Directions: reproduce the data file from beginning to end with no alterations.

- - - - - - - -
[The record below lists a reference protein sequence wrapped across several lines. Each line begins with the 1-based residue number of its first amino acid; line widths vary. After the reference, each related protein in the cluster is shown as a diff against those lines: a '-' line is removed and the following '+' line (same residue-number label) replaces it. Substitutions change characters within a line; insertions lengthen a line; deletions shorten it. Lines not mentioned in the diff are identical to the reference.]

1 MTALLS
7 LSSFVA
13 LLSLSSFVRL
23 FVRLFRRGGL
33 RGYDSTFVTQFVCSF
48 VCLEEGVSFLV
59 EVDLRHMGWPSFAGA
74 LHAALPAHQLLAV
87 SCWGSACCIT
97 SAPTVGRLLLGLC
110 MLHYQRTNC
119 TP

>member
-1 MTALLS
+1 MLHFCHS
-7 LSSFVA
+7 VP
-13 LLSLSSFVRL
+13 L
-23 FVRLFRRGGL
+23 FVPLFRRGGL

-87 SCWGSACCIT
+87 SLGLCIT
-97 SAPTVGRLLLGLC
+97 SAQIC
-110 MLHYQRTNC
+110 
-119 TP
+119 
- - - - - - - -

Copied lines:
[The record below lists a reference protein sequence wrapped across several lines. Each line begins with the 1-based residue number of its first amino acid; line widths vary. After the reference, each related protein in the cluster is shown as a diff against those lines: a '-' line is removed and the following '+' line (same residue-number label) replaces it. Substitutions change characters within a line; insertions lengthen a line; deletions shorten it. Lines not mentioned in the diff are identical to the reference.]

1 MTALLS
7 LSSFVA
13 LLSLSSFVRL
23 FVRLFRRGGL
33 RGYDSTFVTQFVCSF
48 VCLEEGVSFLV
59 EVDLRHMGWPSFAGA
74 LHAALPAHQLLAV
87 SCWGSACCIT
97 SAPTVGRLLLGLC
110 MLHYQRTNC
119 TP

>member
-1 MTALLS
+1 MLHFCHS
-7 LSSFVA
+7 VP
-13 LLSLSSFVRL
+13 L
-23 FVRLFRRGGL
+23 FVPLFRRGGL

-87 SCWGSACCIT
+87 SLGLCIT
-97 SAPTVGRLLLGLC
+97 SAQIC
-110 MLHYQRTNC
+110 
-119 TP
+119 